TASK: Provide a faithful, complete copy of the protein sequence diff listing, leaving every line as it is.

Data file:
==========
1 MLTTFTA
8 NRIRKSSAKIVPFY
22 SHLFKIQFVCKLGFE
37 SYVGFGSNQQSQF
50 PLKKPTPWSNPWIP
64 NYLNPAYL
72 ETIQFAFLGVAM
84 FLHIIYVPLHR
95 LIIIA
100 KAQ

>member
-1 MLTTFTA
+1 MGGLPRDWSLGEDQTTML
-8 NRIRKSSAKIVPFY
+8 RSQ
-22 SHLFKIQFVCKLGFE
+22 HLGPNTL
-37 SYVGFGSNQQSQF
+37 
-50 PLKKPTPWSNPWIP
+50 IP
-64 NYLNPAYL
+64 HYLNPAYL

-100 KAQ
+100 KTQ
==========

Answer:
1 MLTTFTA
8 NRIRKSSAKIVPFY
22 SHLFKIQFVCKLGFE
37 SYVGFGSNQQSQF
50 PLKKPTPWSNPWIP
64 NYLNPAYL
72 ETIQFAFLGVAM
84 FLHIIYVPLHR
95 LIIIA
100 KAQ

>member
-1 MLTTFTA
+1 MGGLPRDWSLGEDQTTML
-8 NRIRKSSAKIVPFY
+8 RSQ
-22 SHLFKIQFVCKLGFE
+22 HLGPNTL
-37 SYVGFGSNQQSQF
+37 
-50 PLKKPTPWSNPWIP
+50 IP
-64 NYLNPAYL
+64 HYLNPAYL

-100 KAQ
+100 KTQ